It starts when your child starts moving closer to the TV, or when they don't have the complete notes to do their homework, or maybe they start to complain that their head hurts. All of these are signs that a child might be experiencing myopia, more commonly known as nearsightedness. This means it is time for them to visit our optometrist at Optics & Eye Care in Ashburn, VA for a comprehensive eye exam, and most likely new glasses.
Many parents believe that if their child is nearsighted, that portion of their fate is out of their hands, especially if they grew up wearing glasses themselves. But today, there is more to myopia control than just keeping up with your child's prescription. Below is valuable information about myopia and how you can help improve your children's vision.
What is Myopia?
The words "myopia" and "nearsightedness" are often used interchangeably to mean that a person can see things normally if they a close up (near), but objects begin to become blurry when they are off in the distance. It means writing on the board, faces on a television screen, or the numbers on the clock across the room are not clear. They are likely fine reading a book or doing an activity that uses close vision, like puzzles or needlepoint.
Myopia occurs when the eyeball is too long, and light hits in front of the retina instead of hitting on the surface, or when there is too much curving of the eye's natural lens or its cornea. It, along with hyperopia (farsightedness), and astigmatism are classified as refractive errors. Traditionally, myopia has been treated by checking vision regularly and prescribing corrective lenses to bring eyesight to 20/20 until vision levels out, usually at age 18-20.
There can be bigger consequences to having myopia, however, than needing glasses. Those that develop more severe cases of myopia also have a greater risk of vision-robbing diseases later on, including cataracts, glaucoma, and retinal detachment. Doctors of optometry have made strides in reducing this risk my attempting myopia control in children. Kids that receive treatments may still need glasses, but may not need as strong of a prescription as they would without intervention.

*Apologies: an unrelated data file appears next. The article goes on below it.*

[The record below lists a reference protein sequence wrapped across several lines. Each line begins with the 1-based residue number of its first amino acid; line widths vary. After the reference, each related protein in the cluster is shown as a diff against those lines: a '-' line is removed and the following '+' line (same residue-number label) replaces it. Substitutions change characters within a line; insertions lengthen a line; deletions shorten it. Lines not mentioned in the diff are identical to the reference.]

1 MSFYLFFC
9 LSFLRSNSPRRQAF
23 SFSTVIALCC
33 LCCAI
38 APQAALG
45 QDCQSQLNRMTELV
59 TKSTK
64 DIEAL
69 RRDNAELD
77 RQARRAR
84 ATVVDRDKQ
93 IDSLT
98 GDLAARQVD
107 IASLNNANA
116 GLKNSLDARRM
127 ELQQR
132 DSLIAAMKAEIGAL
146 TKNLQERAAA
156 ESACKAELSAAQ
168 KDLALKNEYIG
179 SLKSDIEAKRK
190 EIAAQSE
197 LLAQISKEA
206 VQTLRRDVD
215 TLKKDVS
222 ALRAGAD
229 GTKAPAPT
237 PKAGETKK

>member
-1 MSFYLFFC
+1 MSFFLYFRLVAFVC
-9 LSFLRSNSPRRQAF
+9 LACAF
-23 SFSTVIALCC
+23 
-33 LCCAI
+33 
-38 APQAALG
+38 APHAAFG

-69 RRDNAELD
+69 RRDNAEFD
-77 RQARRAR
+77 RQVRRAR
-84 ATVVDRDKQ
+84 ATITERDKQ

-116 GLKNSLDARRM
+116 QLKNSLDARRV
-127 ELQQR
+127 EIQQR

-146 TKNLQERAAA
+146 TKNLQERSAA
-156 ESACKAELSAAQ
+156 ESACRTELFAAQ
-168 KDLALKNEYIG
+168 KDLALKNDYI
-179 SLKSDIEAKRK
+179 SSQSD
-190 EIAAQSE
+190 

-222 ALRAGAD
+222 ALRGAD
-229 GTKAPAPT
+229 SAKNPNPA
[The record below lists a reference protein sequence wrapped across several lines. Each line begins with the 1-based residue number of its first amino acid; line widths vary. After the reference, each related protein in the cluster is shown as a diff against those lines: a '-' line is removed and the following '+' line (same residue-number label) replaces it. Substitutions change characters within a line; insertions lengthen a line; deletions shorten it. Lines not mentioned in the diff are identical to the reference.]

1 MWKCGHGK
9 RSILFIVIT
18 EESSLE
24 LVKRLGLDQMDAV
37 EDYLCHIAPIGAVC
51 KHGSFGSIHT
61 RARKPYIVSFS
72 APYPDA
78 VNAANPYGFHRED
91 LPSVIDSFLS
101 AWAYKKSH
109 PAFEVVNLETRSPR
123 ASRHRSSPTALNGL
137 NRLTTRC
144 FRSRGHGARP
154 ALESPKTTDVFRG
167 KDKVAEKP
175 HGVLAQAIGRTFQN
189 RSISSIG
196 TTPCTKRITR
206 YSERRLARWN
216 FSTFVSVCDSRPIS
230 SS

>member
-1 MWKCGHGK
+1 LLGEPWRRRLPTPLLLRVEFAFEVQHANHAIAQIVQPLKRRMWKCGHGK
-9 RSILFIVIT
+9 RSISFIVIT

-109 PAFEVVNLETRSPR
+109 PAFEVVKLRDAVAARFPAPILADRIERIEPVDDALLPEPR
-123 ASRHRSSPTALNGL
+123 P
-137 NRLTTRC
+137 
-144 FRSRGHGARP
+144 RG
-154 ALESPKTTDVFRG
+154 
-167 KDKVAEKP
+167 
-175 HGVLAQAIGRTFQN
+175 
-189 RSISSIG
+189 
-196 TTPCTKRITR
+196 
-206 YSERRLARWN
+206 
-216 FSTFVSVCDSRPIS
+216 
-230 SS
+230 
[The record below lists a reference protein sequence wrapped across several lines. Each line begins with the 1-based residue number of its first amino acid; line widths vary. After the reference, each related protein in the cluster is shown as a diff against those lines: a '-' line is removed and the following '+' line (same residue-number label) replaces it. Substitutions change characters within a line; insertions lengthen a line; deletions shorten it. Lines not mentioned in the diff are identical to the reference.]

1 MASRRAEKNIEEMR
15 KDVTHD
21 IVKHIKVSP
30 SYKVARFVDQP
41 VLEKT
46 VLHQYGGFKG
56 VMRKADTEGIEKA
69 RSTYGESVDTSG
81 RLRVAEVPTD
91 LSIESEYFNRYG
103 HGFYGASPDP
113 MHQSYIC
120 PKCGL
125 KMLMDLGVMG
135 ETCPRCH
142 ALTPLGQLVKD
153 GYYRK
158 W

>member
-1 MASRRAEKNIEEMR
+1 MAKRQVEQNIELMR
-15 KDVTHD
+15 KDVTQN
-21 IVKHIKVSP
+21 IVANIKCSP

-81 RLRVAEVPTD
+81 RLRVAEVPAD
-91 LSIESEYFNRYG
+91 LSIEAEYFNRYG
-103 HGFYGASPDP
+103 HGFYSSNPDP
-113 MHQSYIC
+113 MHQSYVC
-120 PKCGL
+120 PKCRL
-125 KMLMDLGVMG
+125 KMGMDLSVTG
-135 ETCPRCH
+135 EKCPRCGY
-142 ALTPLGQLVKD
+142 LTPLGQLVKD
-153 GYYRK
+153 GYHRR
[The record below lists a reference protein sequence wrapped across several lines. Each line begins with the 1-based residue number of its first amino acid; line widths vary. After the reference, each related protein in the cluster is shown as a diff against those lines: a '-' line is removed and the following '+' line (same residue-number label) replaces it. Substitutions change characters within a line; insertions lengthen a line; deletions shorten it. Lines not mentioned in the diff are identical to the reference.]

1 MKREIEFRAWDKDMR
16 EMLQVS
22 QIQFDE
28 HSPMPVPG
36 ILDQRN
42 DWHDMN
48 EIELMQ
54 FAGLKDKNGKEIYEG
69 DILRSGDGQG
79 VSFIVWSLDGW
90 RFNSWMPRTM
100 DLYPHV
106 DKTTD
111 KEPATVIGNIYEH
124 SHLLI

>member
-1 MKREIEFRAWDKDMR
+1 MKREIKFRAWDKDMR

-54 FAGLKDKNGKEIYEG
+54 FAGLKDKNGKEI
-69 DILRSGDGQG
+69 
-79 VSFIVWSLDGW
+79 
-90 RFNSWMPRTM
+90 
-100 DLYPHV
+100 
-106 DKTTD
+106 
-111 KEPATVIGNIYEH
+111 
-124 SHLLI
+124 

Some Options for Myopia Control
Atropine Eye Drops
These drops, traditionally used to combat inflammation have been shown to reduce the rate myopia progresses up to 77%.
Multifocal Contacts or Glasses
Some studies have shown that kids that wear multi-focal contacts or glasses, designed to treat both nearsighted and farsighted symptoms may be able to slow myopia development while wearing them.
Ortho-K Lenses are a type of gas-permeable lenses that are worn overnight during sleep in order to correct vision during the day by reshaping the cornea. In adults, the cornea returns to its default shape, but in children, the eyeballs are still developing, so some myopia progression remains.
Call Optics & Eye Care Today!
If you think your child might be developing myopia, or you want to learn more about what myopia control options may be suitable for them, contact us at Optics & Eye Care in Ashburn, VA at 703-687-4719 to schedule an appointment.